In April 2015, the Office of the Inspector General (OIG) of the U.S. Department of Health & Human Services issued a report analyzing and comparing drug rebates collected by State Medicaid programs and Medicare Part D plan sponsors. Requested by a Member of Congress, the analysis concluded that there were substantial differences in the rebate amounts collected under Medicaid and Medicare Part D. It was the second such report; the OIG conducted a similar analysis in 2011.
OIG analyzed total Part D and Medicaid expenditures and rebates for 200 selected brand-name drugs in 2012, calculating the average unit reimbursement amount, average unit rebate amount (URA) and average net cost. It then compared the differences between Medicaid and Medicare Part D, and also reviewed inflation-based rebates under Medicaid for the selected drugs. While Medicaid drug expenditures were much lower than Medicare ($35.7 billion vs. $66.5 billion), the rebates for Medicaid were significantly higher than Part D rebates ($16.7 billion vs. $10.3 billion).
OIG found that pharmacy reimbursement was similar under Medicare Part D and Medicaid, but because Medicaid obtained substantially higher rebates, Medicaid’s net unit costs were lower than net unit costs under Medicare for the selected drugs. Medicaid URAs were three times higher than Part D unit rebate amounts at the median for the selected drugs.
Federal law defines Medicaid rebate amounts and sets forth additional rebates for brand-name drugs when their prices increase faster than inflation. There are not, however, statutory rebate requirements for Part D drugs, and Part D sponsors (or contractors acting on their behalf) negotiate any rebates for Part D drugs. As the Centers for Medicare & Medicaid Services (CMS) noted in their response to the OIG report, Section 1860D-11(i) of the Social Security Act states that CMS may not “interfere with the negotiations between drug manufacturers and pharmacies and [Part D plan] sponsors,” nor may it require a “particular formulary or institute a price structure for the reimbursement of covered part D drugs.”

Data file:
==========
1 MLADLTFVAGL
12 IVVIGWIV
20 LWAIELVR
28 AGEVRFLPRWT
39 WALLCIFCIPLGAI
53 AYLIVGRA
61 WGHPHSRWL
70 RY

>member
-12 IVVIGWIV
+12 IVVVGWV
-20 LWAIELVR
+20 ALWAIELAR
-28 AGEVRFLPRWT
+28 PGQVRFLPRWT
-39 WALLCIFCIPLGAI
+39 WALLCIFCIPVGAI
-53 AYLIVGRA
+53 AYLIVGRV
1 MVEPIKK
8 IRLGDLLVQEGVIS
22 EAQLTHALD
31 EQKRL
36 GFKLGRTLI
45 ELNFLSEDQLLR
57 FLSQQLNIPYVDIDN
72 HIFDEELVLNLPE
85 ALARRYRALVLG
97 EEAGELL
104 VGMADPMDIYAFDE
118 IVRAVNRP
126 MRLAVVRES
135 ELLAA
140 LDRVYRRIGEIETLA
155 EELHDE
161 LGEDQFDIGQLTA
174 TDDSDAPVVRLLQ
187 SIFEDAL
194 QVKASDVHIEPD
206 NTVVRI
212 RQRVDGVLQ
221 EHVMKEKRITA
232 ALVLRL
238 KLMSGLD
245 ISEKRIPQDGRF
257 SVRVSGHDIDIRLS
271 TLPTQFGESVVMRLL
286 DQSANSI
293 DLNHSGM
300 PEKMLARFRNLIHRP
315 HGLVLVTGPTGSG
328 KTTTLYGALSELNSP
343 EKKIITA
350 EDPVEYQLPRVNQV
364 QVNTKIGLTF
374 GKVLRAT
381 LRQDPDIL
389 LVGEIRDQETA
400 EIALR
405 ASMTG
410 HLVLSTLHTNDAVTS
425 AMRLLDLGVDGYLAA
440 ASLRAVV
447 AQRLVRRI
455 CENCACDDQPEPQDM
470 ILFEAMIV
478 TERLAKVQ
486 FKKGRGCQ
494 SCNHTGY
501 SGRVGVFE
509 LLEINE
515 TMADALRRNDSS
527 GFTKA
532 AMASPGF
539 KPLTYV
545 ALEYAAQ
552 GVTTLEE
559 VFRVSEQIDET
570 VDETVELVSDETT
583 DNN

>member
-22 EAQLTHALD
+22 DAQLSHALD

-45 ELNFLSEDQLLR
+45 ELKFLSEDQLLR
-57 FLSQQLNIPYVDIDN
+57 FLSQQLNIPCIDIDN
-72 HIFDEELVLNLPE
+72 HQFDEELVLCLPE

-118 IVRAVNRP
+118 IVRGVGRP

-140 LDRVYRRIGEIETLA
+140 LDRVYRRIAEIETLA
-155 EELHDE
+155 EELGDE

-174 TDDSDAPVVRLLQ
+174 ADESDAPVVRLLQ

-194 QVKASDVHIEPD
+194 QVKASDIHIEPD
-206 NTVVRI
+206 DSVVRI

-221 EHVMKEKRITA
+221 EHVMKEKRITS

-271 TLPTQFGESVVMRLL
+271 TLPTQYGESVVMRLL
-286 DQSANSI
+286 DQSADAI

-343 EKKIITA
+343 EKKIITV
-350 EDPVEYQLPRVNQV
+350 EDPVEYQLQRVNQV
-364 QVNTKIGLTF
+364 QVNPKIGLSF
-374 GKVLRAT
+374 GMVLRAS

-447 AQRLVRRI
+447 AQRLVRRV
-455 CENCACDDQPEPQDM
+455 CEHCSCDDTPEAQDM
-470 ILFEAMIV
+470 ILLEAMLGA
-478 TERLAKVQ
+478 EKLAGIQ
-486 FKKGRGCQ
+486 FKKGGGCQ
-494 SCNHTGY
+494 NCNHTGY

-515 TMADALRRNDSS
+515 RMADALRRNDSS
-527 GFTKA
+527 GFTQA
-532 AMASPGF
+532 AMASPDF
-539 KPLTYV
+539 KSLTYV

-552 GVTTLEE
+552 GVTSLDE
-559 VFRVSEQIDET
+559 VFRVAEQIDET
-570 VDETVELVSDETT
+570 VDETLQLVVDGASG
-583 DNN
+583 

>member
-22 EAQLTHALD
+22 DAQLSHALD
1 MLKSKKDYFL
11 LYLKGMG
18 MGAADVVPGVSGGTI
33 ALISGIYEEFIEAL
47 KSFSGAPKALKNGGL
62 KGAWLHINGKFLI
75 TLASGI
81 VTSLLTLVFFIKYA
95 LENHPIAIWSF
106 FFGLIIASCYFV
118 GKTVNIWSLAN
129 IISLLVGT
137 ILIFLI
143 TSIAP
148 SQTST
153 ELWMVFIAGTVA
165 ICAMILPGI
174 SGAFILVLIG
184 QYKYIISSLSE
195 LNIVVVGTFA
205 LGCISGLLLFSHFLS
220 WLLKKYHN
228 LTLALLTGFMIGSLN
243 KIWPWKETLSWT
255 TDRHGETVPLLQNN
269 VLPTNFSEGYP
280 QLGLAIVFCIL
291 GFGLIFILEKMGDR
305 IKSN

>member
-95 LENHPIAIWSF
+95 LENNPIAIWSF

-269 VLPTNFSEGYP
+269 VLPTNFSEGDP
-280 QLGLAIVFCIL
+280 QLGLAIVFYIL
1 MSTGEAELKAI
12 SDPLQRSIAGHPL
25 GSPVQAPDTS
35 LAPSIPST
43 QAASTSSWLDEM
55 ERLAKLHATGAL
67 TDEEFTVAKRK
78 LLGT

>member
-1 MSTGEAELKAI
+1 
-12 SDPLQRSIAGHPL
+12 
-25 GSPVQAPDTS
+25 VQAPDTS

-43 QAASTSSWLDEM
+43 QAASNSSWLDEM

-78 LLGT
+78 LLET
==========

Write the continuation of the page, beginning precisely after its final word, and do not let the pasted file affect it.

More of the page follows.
OIG acknowledged the statutory limitations, but concluded the report by encouraging CMS and Congress to continue reviewing “costs and benefits of obtaining additional rebates under Part D.” The OIG’s report can be found here (last accessed on May 4, 2015).